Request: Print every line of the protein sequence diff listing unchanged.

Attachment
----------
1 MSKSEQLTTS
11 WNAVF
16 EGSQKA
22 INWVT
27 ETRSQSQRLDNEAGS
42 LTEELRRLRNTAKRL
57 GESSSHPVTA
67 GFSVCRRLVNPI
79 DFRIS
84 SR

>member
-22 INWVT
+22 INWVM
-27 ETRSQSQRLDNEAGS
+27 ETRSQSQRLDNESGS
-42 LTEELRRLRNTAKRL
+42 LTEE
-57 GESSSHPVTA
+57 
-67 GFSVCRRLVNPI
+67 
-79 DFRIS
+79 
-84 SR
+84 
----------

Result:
1 MSKSEQLTTS
11 WNAVF
16 EGSQKA
22 INWVT
27 ETRSQSQRLDNEAGS
42 LTEELRRLRNTAKRL
57 GESSSHPVTA
67 GFSVCRRLVNPI
79 DFRIS
84 SR

>member
-22 INWVT
+22 INWVM
-27 ETRSQSQRLDNEAGS
+27 ETRSQSQRLDNESGS
-42 LTEELRRLRNTAKRL
+42 LTEE
-57 GESSSHPVTA
+57 
-67 GFSVCRRLVNPI
+67 
-79 DFRIS
+79 
-84 SR
+84 